Return to Tips menu
The Clean Water Book: A Guide to Reducing Pollution in your Home and Neighborhood
Published by NJDEP, 1988
The last few decades have taught us many lessons about the environment. A key one is that the environment is a single system that is richly interconnected. The burying of waste chemicals underground prior to the 1980's had seemed environmentally acceptable, but eventually the chemicals leaked into and contaminated ground water supplies. Disposal of sludge in the ocean seemed environmentally acceptable when it was begun but concerns are now being raised about the effects of this practice on ocean quality.
In short, we are learning that "out of sight, out of mind" simply does not work in dealing with waste and the environment.
Another lesson we have learned over the past decade or so is that serious pollution can come from many small sources and not just from industry and sewage treatment plants. Billions of dollars have been spent on improving treatment of industrial waste and sewage, and the reduction in such `point source' pollution has been dramatic in some areas.
But we have found that pollution from many miscellaneous sources -- called "non-point source" because it isn't released from specific points such as pipes -- also has a serious impact on water quality. In some areas non-point source pollution is a greater problem than pollution from sewage and industrial waste treatment.
Think of your home and property as an "ecosystem", a mini-environment that is full of many potential non-point sources. What chemicals and other wastes are released in your ecosystem and where are they going? Although we don't want to turn back progress, we do want to be very careful about overusing chemicals or having them find a way into our water supplies. Pet wastes, fertilizer and other chemicals in your yard and driveway can be carried by rainwater into local streams. A single quart of motor oil can potentially contaminate a million gallons of drinking water. Faulty septic systems can contaminate ground water, and airborne chemicals can be picked up by rain and carried down into water supplies.
WHAT IS NON-POINT SOURCE POLLUTION?
Non-point source pollution can be defined as pollution that comes from many miscellaneous or diffuse sources rather than from a specific point such as the outfall of a pipe from an industrial or sewage treatment plant. Whereas pollution from point sources has been regulated under State and Federal laws since the early 1970's, non-point source pollution is only now becoming a major focus of pollution control efforts.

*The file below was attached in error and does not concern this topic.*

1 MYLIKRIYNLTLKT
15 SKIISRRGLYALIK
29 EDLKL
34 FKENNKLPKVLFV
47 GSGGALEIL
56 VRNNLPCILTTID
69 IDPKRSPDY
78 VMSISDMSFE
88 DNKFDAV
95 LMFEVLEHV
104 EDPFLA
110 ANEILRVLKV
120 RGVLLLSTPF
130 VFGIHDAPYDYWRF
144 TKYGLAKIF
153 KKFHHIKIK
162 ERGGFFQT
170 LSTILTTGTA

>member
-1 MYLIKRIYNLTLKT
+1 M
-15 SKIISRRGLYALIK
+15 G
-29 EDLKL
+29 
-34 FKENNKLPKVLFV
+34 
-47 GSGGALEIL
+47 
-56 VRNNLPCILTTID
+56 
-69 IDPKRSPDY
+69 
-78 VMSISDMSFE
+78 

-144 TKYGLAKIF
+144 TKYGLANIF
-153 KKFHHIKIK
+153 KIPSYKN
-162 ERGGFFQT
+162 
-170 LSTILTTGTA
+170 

Every chemical or waste product that can be carried by rainfall into storm sewers and streams becomes a part of non-point source pollution, unless it is picked up by soil and absorbed or neutralized. Common examples are fertilizers, herbicides, insecticides, spilled motor oil and animal waste from pets, wildlife and farm animals.
As a way to visualize non-point source pollution, think of how snow looks along roadsides a week or so after a snowfall. All of the dirt, grime, oil and grease that you can see are non-point pollutants, and will end up in our streams.
Other significant sources of non-point source pollution, or NPS, include:
In terms of environmental impacts, we can break down these non-point sources into types of pollution and look specifically at how they affect us:
Nutrients: In addition to carbon, hydrogen and oxygen, all plants require a number of nutrients in order to grow and reproduce. Three of these major nutrients are nitrogen, phosphorus and potassium. When an oversupply of these are present in streams, lakes and estuaries, algae and aquatic weeds will grow to the point that they will compete for oxygen and space in the water with other aquatic life, including fish. Overgrown vegetation in lakes will eventually prevent recreational use for fishing and swimming. Such lakes are typically the result of nutrients from fertilizers from farms and lawns that are carried into the lake by stormwater run-off.
Sediments: Sediments are soil particles carried by rainwater into streams, lakes and estuaries. Sediments can accumulate and fill in stream channels and lakes, which contributes significantly to flooding. The soil particles can also carry chemical pollutants and nutrients with them into the water. In addition, the suspended soil particles in the water may reduce light needed for photosynthesis by plant life, clog the gills of fish and have other negative effects on aquatic life.